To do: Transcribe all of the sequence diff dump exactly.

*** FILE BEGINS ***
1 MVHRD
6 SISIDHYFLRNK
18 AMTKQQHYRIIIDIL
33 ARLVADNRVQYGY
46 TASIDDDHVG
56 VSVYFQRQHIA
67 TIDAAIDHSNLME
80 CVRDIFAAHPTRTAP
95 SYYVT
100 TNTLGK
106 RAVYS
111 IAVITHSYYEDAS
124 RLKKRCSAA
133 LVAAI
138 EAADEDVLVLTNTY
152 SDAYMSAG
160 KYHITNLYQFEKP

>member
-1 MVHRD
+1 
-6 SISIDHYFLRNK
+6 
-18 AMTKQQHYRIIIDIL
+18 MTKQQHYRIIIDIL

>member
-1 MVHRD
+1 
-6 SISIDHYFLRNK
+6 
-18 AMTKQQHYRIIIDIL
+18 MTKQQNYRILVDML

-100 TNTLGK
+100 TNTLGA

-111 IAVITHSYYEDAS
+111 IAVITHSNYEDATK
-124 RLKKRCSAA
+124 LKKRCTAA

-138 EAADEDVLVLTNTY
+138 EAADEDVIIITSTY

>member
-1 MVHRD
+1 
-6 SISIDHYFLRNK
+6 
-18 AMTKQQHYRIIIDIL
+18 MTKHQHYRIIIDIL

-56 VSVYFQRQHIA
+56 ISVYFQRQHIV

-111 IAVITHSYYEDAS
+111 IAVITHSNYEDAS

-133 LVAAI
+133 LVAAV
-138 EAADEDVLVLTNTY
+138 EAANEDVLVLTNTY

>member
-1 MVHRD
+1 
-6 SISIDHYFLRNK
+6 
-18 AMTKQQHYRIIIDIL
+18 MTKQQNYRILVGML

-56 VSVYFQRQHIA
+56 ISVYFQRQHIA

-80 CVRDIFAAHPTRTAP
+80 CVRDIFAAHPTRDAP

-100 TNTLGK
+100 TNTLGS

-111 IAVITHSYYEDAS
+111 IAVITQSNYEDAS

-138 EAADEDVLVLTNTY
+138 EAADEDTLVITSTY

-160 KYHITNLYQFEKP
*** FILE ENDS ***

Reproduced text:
1 MVHRD
6 SISIDHYFLRNK
18 AMTKQQHYRIIIDIL
33 ARLVADNRVQYGY
46 TASIDDDHVG
56 VSVYFQRQHIA
67 TIDAAIDHSNLME
80 CVRDIFAAHPTRTAP
95 SYYVT
100 TNTLGK
106 RAVYS
111 IAVITHSYYEDAS
124 RLKKRCSAA
133 LVAAI
138 EAADEDVLVLTNTY
152 SDAYMSAG
160 KYHITNLYQFEKP

>member
-1 MVHRD
+1 
-6 SISIDHYFLRNK
+6 
-18 AMTKQQHYRIIIDIL
+18 MTKQQHYRIIIDIL

>member
-1 MVHRD
+1 
-6 SISIDHYFLRNK
+6 
-18 AMTKQQHYRIIIDIL
+18 MTKQQNYRILVDML

-100 TNTLGK
+100 TNTLGA

-111 IAVITHSYYEDAS
+111 IAVITHSNYEDATK
-124 RLKKRCSAA
+124 LKKRCTAA

-138 EAADEDVLVLTNTY
+138 EAADEDVIIITSTY

>member
-1 MVHRD
+1 
-6 SISIDHYFLRNK
+6 
-18 AMTKQQHYRIIIDIL
+18 MTKHQHYRIIIDIL

-56 VSVYFQRQHIA
+56 ISVYFQRQHIV

-111 IAVITHSYYEDAS
+111 IAVITHSNYEDAS

-133 LVAAI
+133 LVAAV
-138 EAADEDVLVLTNTY
+138 EAANEDVLVLTNTY

>member
-1 MVHRD
+1 
-6 SISIDHYFLRNK
+6 
-18 AMTKQQHYRIIIDIL
+18 MTKQQNYRILVGML

-56 VSVYFQRQHIA
+56 ISVYFQRQHIA

-80 CVRDIFAAHPTRTAP
+80 CVRDIFAAHPTRDAP

-100 TNTLGK
+100 TNTLGS

-111 IAVITHSYYEDAS
+111 IAVITQSNYEDAS

-138 EAADEDVLVLTNTY
+138 EAADEDTLVITSTY

-160 KYHITNLYQFEKP